The Toledo area could soon be reconnecting with the Great Lakes cruise industry.
Stephen Burnett, executive director of the Great Lakes Cruising Coalition in Kingston, Ont., said Friday he will “absolutely” come to Toledo and update officials about cruising’s potential and how Toledo could prosper from it.
Mr. Burnett was invited earlier in the day to make a presentation within the next 30 to 45 days to officials of the port authority, Destination Toledo Inc. (Toledo’s convention and visitors bureau), the city of Toledo, Lucas County, and the state of Ohio.
The invitation was sent by email shortly before noon by Paul Toth, Toledo-Lucas County Port Authority president and chief executive officer.
Mr. Burnett, who was driving to upstate New York to visit relatives for the weekend early Friday, told a reporter from The Blade via cell phone that he was unaware of the invitation but would accept.
“Talking to the stakeholders through the media is not a good idea,” Mr. Burnett said, explaining that he planned to respond to Mr. Toth via email over the weekend once he got to his destination.
But he said he’d definitely make a return visit to Toledo, which he visited several years ago when the port authority belonged to the cruising coalition.
“Actually, I’d love to come to Toledo,” he said.
Toledo wouldn’t necessarily have to be a member of the Great Lakes Cruising Coalition to market itself as a port of call for the cruise industry. But the coalition exists to help its member communities become more attractive to cruise lines when they select ports of call.
According to Mr. Toth’s invitation, the Toledo-Lucas County Port Authority was one of the coalition’s founding members when it was established in 1999. Mr. Toth said the port authority discontinued its membership in 2008, when the nation’s economy went into its worst recession since the Great Depression. The port authority spent more than $40,000 in dues and other types of financial support on the coalition over nine years with little to show for it, according to Mr. Toth.
The coalition charges $3,700 to $7,000 in annual fees.
The port authority came under additional pressure to cut corners between 2007 to 2013, when revenues declined more than $3.7 million annually, Mr. Toth wrote. That has reduced the port authority's budget by 35 percent, which caused 25 staff positions to be eliminated — including 13 in airport operations this year, he said.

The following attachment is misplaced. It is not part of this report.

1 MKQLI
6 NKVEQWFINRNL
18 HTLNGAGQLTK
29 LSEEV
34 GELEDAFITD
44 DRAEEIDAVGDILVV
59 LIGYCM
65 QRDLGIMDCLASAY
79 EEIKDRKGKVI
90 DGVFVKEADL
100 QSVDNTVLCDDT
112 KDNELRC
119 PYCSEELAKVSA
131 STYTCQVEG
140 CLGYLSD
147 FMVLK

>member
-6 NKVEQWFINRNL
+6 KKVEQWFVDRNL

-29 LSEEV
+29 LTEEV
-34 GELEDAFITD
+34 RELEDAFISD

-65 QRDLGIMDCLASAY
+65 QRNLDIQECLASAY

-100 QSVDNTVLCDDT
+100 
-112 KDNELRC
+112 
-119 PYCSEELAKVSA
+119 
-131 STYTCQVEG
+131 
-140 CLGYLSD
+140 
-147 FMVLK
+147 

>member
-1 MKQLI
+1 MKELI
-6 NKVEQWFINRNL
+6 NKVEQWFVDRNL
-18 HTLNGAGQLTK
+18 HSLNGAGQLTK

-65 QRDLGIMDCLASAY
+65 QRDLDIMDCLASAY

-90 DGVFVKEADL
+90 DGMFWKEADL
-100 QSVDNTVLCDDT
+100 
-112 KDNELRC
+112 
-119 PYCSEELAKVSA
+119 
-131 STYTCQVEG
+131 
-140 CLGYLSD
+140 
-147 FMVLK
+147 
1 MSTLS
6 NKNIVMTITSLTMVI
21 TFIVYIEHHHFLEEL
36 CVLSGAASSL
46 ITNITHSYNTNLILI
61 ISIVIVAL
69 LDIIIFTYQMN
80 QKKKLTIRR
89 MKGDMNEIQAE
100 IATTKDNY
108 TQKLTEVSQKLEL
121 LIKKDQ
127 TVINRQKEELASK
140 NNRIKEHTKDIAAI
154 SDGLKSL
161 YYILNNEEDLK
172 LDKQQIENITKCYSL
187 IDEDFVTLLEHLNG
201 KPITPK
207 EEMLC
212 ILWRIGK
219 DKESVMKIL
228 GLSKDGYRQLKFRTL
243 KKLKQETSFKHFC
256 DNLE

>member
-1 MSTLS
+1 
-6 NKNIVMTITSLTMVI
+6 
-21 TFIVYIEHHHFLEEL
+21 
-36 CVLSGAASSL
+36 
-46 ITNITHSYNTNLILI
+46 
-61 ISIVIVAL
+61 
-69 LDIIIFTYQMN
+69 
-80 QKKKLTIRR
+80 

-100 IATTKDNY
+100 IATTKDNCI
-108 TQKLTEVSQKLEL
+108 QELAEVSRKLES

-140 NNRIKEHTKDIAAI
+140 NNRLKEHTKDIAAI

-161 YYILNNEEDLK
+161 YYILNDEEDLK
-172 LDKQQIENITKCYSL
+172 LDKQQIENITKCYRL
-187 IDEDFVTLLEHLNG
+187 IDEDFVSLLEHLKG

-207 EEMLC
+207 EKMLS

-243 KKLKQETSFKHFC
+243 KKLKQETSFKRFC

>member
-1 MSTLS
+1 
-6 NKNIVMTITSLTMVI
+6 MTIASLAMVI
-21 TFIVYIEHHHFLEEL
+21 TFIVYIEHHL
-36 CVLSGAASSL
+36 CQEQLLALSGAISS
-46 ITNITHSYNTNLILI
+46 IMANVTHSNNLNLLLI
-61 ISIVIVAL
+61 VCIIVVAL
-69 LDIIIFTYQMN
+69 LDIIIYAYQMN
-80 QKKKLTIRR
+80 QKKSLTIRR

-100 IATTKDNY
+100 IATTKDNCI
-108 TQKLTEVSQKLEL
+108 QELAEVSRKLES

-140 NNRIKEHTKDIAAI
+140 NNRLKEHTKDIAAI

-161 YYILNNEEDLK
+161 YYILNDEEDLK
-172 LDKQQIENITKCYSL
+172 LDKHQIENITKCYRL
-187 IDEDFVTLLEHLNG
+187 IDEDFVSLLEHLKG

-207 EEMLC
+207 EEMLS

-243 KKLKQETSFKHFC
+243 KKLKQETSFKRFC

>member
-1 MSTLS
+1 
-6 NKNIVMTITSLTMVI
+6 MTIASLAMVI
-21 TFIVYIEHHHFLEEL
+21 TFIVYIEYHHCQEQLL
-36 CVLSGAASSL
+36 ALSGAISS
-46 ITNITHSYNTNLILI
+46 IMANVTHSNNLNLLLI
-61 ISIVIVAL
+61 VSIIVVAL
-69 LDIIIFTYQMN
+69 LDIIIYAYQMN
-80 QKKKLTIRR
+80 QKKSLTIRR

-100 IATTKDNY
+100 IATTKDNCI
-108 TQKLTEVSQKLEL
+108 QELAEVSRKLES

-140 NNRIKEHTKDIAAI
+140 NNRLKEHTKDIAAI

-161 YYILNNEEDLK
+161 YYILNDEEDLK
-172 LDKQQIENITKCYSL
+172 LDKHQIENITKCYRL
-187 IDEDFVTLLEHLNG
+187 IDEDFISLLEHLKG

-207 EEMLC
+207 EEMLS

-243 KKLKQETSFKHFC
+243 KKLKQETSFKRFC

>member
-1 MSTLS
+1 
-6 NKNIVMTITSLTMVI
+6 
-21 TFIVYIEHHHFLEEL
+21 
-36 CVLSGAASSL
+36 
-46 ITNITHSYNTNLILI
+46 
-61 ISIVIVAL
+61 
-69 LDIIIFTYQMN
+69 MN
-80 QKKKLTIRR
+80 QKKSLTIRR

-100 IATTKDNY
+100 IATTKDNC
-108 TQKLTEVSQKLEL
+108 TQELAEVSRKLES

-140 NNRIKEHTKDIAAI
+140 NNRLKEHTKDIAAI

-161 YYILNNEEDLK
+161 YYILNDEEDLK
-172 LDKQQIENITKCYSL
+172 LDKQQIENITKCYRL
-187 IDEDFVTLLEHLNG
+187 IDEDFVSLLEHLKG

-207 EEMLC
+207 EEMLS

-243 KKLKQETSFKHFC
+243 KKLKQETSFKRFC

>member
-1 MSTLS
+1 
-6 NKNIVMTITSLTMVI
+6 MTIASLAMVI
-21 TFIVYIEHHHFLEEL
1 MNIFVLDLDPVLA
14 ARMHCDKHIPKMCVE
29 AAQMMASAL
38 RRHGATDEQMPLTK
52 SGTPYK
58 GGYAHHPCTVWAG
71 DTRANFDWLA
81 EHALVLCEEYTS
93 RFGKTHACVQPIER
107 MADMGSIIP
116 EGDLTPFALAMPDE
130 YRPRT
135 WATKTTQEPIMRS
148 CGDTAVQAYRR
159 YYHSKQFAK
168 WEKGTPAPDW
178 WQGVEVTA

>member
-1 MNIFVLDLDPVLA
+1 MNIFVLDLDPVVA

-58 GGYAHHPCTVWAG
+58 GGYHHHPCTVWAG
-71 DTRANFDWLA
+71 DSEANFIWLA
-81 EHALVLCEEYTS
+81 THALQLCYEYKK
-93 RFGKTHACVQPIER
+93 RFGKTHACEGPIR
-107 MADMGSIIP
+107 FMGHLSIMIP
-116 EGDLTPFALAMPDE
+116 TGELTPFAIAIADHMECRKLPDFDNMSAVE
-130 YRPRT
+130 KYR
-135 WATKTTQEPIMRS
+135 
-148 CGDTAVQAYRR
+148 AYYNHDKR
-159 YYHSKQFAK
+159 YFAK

Despite all that, Mr. Toth said the port authority does “have an interest in learning more about the apparent surge of interest in Great Lakes cruising.”
Jerry Chabler, port authority member, said the port authority administration was motivated by a Blade article that appeared on the newspaper’s front page Sept. 29.
The article showed how the port authority had given up on pursuing Great Lakes cruising, dropping out of the coalition five years earlier and choosing to not commit any of its $283,000 marketing budget to the cruise industry.
Meanwhile, as many as five new cruises are being planned for the Great Lakes region in 2014, all bypassing Toledo.
Mr. Chabler said he spent more than two hours in Mr. Toth’s office after the article appeared, speaking to him about the missed opportunity. The issue is expected to be discussed by the full port board at a future meeting, Mr. Chabler said.
No mention of it was made when the port authority’s board of directors met Thursday for a 70-minute breakfast forum at the Pinnacle banquet hall in Maumee.
Joe Cappel, Toledo-Lucas County Port Authority director of cargo development, has said the agency’s focus has been almost exclusively on cargo shipments in recent years because the cruise industry lost the foothold it had in the Great Lakes region years ago.
Thomas Winston, port authority vice president of administration and chief financial officer, has said that $102,000 of the agency’s $283,000 advertising, promotions, and marketing budget is dedicated to Toledo Express Airport. The airport is struggling to maintain passenger service. Some $75,000 more is budgeted for general marketing and communications projects, while $69,000 and $37,000 are dedicated to development and seaport activities, respectively.
Toledo's two mayoral candidates — incumbent Mike Bell and Councilman D. Michael Collins — each supports the general concept of marketing Toledo to the cruise industry.
Both have said they believe the Maumee River waterfront near downtown will play a key role if the city is to ever achieve the economy prosperity some envision.
Contact Tom Henry at: firstname.lastname@example.org or 419-724-6079.